Report: Shoppers expect more from mobile in store
Enthusiasm for online shopping is waning, yet mobile devices are boosting in-store satisfaction, according to a survey released on Tuesday by mobile solutions firm DMI. Online shopping satisfaction has dropped by 5% and online shopping is down 4%. Meanwhile, in-store shopping frequency has remained unchanged, and satisfaction rates have increased by 7%. In all, some 77% of U.S. shoppers have used their smartphone in store to help them shop, the survey found.
One third of shoppers profiled have three or more mobile shopping applications on their devices and use their device "a lot" or "all day" and regularly use their device while shopping in stores. About 90% of these “mobile reliants" and a whopping 80% of the general population say apps designed to support in-store shopping improve the in-store shopping experience.
But there’s a significant gap between reality and customers' expectations, DMI says: Based on 240 possible points, this year's highest score was 131. Meanwhile, 74% of the general population and 88% of “mobile reliants" say the in-store mobile experience influences where they shop.
The mobile shopping arena is a complex environment: At first, retailers were told they needed mobile store applications, then it seemed consumers were shunning such native apps. Now, shoppers are leveraging their smartphones to shop inside the store.
That’s especially true for the category that DMI defines as “mobile reliants,” those who’ve made a purchase on mobile, use mobile every time they visit a store or at least regularly and those who have three or more mobile apps on their smartphones. Those shoppers account for one in three of U.S. shoppers, by DMI’s measure. In 2015, DMI found that one quarter of them purchased via mobile "very frequently" or "all the time.”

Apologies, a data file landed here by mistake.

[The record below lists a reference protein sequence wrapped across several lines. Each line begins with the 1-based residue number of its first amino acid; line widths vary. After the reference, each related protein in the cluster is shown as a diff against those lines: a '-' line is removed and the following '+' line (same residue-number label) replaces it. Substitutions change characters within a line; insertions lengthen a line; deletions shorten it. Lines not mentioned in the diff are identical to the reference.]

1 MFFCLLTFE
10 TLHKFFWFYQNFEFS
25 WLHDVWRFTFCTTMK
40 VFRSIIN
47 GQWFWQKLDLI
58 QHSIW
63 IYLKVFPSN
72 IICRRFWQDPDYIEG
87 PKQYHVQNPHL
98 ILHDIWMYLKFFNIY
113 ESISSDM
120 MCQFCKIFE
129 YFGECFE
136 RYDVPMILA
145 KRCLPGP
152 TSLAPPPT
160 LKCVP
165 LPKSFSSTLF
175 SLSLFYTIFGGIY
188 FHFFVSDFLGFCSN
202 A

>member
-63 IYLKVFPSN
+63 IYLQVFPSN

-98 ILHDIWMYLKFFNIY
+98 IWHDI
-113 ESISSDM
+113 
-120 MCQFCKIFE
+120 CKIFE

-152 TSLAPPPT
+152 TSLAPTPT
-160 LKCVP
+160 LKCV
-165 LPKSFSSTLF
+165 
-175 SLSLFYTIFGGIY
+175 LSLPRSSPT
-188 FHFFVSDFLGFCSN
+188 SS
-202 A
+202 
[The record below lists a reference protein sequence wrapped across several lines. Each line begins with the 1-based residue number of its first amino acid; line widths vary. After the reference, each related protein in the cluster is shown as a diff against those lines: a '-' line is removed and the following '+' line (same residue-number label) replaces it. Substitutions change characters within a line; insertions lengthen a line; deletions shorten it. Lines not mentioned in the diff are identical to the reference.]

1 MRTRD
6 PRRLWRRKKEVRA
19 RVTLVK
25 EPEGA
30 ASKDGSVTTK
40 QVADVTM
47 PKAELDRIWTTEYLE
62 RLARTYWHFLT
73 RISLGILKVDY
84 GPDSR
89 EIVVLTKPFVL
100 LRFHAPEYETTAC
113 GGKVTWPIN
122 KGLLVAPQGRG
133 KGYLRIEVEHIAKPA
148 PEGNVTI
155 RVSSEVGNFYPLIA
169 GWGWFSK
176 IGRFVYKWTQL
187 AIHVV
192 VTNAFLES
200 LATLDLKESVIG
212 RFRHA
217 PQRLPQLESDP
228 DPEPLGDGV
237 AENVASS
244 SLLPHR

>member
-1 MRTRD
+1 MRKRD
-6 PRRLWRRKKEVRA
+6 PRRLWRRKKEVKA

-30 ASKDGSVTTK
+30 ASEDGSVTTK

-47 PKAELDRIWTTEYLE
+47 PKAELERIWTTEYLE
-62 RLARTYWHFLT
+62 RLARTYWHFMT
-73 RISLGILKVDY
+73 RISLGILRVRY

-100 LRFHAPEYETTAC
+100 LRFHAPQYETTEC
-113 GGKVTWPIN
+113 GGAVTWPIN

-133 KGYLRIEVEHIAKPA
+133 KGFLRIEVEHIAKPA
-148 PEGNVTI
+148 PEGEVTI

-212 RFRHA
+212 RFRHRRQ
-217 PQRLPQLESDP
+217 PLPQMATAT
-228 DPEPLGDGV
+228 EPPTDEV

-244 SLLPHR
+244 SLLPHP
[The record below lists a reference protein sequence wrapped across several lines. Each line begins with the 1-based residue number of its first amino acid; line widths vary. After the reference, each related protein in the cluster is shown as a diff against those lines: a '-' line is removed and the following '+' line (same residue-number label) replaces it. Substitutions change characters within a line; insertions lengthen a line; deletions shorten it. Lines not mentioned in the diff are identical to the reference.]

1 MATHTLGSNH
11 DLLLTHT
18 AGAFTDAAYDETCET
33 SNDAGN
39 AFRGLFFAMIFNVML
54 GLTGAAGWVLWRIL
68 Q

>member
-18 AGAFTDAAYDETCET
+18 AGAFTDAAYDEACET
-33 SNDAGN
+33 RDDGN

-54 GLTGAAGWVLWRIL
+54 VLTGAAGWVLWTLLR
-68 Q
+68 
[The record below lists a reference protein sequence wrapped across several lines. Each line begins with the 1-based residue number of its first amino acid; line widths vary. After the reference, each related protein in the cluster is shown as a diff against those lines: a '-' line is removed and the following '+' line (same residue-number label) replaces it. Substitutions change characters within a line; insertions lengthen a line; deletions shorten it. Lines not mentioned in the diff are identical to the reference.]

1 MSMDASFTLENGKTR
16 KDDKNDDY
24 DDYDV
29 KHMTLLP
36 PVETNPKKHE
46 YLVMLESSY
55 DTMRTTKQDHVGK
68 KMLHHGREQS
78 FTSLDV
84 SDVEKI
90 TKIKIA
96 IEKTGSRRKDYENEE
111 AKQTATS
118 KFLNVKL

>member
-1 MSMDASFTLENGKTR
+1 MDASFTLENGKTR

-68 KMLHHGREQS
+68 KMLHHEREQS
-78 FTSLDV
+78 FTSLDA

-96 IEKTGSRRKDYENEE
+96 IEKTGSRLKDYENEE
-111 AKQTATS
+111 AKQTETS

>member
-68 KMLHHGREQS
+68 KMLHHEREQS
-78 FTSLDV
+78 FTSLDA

"2015 saw a dramatic shift in retailers' awareness of the potential to enhance the in-store experience for shoppers by leveraging their mobile devices. This year's survey reveals that retailers who are investing in an enhanced in-store shopping experience are heading in the right direction, but there is still a significant gap between the haves and the have-nots,” DMI founder and CEO Jay Sunny Bajaj said in a statement. “Those who provide a quality mobile experience will create the loyalty and market share so critical to retail success.”
Customers are open to using their phones in a variety of ways in stores. For example, many use mobile to see store-specific promotions, check their rewards balance, check prices and inventory, receive mobile alerts when items are ready (like a prescription, deli meats, eyeglasses or altered clothing) and for more seamless checkout.
Some retailers are doing better than others, DMI found. In order, the retailers with the best in-store mobile experience were: The Home Depot, Macy’s, Nordstrom, Walgreens, Sephora, Lowe’s, CVS, Bloomingdale’s, Walmart and Kohl’s. (Lowe’s, CVS, Macy’s and Kohl’s are new to the list, while Saks Fifth Avenue, J.C. Penney, Target and American Eagle fell out of the top 10 last year.)
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